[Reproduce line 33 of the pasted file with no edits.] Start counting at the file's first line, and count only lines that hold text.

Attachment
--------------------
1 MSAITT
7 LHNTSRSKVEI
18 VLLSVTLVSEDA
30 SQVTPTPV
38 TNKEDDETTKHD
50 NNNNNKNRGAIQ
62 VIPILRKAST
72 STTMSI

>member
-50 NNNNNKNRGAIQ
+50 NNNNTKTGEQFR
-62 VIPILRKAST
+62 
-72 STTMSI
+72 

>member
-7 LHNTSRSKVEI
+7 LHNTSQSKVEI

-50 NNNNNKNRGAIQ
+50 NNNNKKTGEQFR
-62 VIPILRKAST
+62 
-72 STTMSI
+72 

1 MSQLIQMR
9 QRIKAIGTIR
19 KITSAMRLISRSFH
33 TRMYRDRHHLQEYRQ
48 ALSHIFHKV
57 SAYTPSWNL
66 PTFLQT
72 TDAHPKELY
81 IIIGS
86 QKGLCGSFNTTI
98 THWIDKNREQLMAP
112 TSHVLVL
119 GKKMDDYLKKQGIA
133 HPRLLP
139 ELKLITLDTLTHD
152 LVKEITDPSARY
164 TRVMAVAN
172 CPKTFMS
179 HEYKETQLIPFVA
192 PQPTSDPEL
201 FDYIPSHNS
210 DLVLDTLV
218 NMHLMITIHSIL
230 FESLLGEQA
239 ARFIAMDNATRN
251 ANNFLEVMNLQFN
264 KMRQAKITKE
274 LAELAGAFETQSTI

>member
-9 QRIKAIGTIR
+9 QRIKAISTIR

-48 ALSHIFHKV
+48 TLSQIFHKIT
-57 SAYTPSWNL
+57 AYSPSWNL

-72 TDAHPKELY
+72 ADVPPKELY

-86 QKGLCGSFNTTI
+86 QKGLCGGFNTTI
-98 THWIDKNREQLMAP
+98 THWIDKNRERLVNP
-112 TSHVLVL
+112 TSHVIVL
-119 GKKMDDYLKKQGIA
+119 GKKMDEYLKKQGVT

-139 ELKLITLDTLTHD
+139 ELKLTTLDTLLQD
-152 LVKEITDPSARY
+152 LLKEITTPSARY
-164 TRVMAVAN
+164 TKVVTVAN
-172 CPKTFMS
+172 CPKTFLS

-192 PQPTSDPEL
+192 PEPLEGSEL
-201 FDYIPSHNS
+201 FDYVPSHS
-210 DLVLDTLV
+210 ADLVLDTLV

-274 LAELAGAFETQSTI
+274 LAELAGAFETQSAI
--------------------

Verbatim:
81 IIIGS